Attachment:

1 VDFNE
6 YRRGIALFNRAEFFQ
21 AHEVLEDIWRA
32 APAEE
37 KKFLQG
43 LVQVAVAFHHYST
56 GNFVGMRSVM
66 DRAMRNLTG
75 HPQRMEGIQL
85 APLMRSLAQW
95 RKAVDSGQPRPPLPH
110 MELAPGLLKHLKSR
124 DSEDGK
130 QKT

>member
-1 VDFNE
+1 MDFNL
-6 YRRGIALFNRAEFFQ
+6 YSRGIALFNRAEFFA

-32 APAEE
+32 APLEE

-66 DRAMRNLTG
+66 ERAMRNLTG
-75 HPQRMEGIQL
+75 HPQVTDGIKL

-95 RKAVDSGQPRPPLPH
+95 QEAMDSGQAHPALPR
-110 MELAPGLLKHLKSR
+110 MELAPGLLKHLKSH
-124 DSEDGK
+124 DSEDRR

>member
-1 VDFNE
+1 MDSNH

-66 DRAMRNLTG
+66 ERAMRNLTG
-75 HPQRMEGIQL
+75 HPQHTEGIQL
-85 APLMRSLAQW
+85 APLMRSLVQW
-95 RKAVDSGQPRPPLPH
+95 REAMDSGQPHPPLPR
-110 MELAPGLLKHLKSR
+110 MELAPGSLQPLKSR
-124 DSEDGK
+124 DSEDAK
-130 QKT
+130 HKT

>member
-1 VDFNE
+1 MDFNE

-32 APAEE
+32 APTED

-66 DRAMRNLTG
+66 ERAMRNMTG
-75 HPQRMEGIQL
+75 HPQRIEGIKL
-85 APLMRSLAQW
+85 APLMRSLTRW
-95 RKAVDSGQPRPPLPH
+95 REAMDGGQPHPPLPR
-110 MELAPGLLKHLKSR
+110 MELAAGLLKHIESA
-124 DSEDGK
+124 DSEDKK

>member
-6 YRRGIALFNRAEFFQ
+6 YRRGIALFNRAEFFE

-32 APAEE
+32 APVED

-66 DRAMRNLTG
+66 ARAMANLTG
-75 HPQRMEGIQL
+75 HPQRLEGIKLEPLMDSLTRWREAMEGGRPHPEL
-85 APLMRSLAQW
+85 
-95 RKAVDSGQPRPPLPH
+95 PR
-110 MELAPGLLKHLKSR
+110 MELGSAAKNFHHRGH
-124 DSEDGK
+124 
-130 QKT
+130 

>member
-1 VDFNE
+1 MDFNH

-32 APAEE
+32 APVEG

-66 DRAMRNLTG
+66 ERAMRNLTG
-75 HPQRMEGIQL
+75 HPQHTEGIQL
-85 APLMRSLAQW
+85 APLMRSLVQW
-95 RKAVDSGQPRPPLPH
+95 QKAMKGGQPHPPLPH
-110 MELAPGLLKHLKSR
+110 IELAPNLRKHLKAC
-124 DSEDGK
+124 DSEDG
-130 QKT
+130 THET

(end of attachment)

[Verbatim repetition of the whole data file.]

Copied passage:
1 VDFNE
6 YRRGIALFNRAEFFQ
21 AHEVLEDIWRA
32 APAEE
37 KKFLQG
43 LVQVAVAFHHYST
56 GNFVGMRSVM
66 DRAMRNLTG
75 HPQRMEGIQL
85 APLMRSLAQW
95 RKAVDSGQPRPPLPH
110 MELAPGLLKHLKSR
124 DSEDGK
130 QKT

>member
-1 VDFNE
+1 MDFNL
-6 YRRGIALFNRAEFFQ
+6 YSRGIALFNRAEFFA

-32 APAEE
+32 APLEE

-66 DRAMRNLTG
+66 ERAMRNLTG
-75 HPQRMEGIQL
+75 HPQVTDGIKL

-95 RKAVDSGQPRPPLPH
+95 QEAMDSGQAHPALPR
-110 MELAPGLLKHLKSR
+110 MELAPGLLKHLKSH
-124 DSEDGK
+124 DSEDRR

>member
-1 VDFNE
+1 MDSNH

-66 DRAMRNLTG
+66 ERAMRNLTG
-75 HPQRMEGIQL
+75 HPQHTEGIQL
-85 APLMRSLAQW
+85 APLMRSLVQW
-95 RKAVDSGQPRPPLPH
+95 REAMDSGQPHPPLPR
-110 MELAPGLLKHLKSR
+110 MELAPGSLQPLKSR
-124 DSEDGK
+124 DSEDAK
-130 QKT
+130 HKT

>member
-1 VDFNE
+1 MDFNE

-32 APAEE
+32 APTED

-66 DRAMRNLTG
+66 ERAMRNMTG
-75 HPQRMEGIQL
+75 HPQRIEGIKL
-85 APLMRSLAQW
+85 APLMRSLTRW
-95 RKAVDSGQPRPPLPH
+95 REAMDGGQPHPPLPR
-110 MELAPGLLKHLKSR
+110 MELAAGLLKHIESA
-124 DSEDGK
+124 DSEDKK

>member
-6 YRRGIALFNRAEFFQ
+6 YRRGIALFNRAEFFE

-32 APAEE
+32 APVED

-66 DRAMRNLTG
+66 ARAMANLTG
-75 HPQRMEGIQL
+75 HPQRLEGIKLEPLMDSLTRWREAMEGGRPHPEL
-85 APLMRSLAQW
+85 
-95 RKAVDSGQPRPPLPH
+95 PR
-110 MELAPGLLKHLKSR
+110 MELGSAAKNFHHRGH
-124 DSEDGK
+124 
-130 QKT
+130 

>member
-1 VDFNE
+1 MDFNH

-32 APAEE
+32 APVEG

-66 DRAMRNLTG
+66 ERAMRNLTG
-75 HPQRMEGIQL
+75 HPQHTEGIQL
-85 APLMRSLAQW
+85 APLMRSLVQW
-95 RKAVDSGQPRPPLPH
+95 QKAMKGGQPHPPLPH
-110 MELAPGLLKHLKSR
+110 IELAPNLRKHLKAC
-124 DSEDGK
+124 DSEDG
-130 QKT
+130 THET